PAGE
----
Surveys are only one tool in a people focused strategist’s toolbox. And, when used naively can be more dangerous than a monkey in a banana store. Below are ten examples of non-survey research methodologies used by professional market researchers to truly understand what makes people tick.
Critically, it is not all about ‘BIG DATA’ (nor Artificial Intelligence). Often the most valuable strategic insight is small, focused on real people in the real world where they live, work, think and interact. Combining this with BIG DATA can be powerful.
Small data–Don’t forget to focus on real people in the real world
Ethnography is the recording and analysis of a culture, society or community. This might be an ethnographer immersing themselves into a particular segment of the population, such as a primitive tribe or grocery shoppers. Observations are collected via photos, videos, notes and other recordings. Ethnography studies seek to identify patterns of behaviour such as shopping process, decision making and how people interact with each other. Data may be collected via a person actually positioning themselves in-situ in a store, event or cultural or community hub. Alternatively, ethnography can be via analysis of video or other recordings.
This involves the study of symbolism and meaning in the community. The researcher seeks to find patters in the use of signs and sign processes, indication, designation, likeness, analogy, allegory, metonymy, metaphor, symbolism, signification, and communication. Are there trends and patterns in the logos, imagery and visuals used by big and small brands in a community? Such researchers may observe patterns and seek to identity the meaning behind these. Semiotics involves the analysis of Icons (communicate a visual image); Indexes: (communicates something about the quality of an idea); Symbols (induce certain state of mind in people). What are the hidden meanings? An example here.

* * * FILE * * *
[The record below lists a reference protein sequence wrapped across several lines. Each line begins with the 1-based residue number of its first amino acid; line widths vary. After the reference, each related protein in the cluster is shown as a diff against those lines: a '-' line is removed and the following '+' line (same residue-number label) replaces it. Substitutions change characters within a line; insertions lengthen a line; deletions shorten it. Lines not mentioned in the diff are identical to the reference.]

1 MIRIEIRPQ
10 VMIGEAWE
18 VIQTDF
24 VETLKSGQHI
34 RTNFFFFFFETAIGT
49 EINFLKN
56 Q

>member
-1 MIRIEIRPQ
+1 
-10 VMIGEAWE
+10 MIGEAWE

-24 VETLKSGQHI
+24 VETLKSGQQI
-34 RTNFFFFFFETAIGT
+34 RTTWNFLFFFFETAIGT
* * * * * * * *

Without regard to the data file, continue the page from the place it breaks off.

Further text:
3. Indepth interviews
These interviews tend to be face-to-face, over the telephone or online, and involve one to three people from a niche or segment being interviewed by a researcher. These may be consumers or key businesses and/or stakeholders. The interviews gain an in-depth understanding of individuals through deep questioning of opinions in a qualitative interview format. Such interviews would typically take 30–60 minutes, and allow for a trusted open discussion to be conducted to understand the target audience and/or to explore test ideas and concepts. Typically such interviews are audio and/or video recorded and transcribed following to allow for analysis and patterns across multiple interviews.
4. Focus groups
Focus groups are a small group of people of around 6–10 individuals sitting in the same room together, typically with a consistent profile?–?e.g. age, gender, behaviour and/or customer vs non-customers. Such discussions are typically moderated by a professional research facilitator over one to two hours per discussion, who guides an open and honest discussion across the group as to consistent views and differing opinions. Clients are generally able to view via a viewing room and/or CCTV. Focus groups tend to be audio and video recorded, conducted in a professional focus group facility with client viewing capabilities. Confidentiality of participants is assured. Typically one or two focus groups is conducted per segment. This allows for multiple discussions, which allow for identification of consistent patterns, rather than being subject to group dynamics. Participants are generally paid a small honorarium payment to attend the 60–120 minute discussions.
5. Affinity discussions
While similar to focus groups, affinity discussions are unique in that they tend to be conducted in the participant’s natural environment, rather than a focus group facility. This may be a home, community sports club or other venue for likeminded individuals. Affinity discussions would generally be conducted in the ‘natural environment’ of participants to allow them to be very relaxed. They are powerful in that a topic can be explored as if amongst a group of friends and family, so the depth of exploration can be fascinating.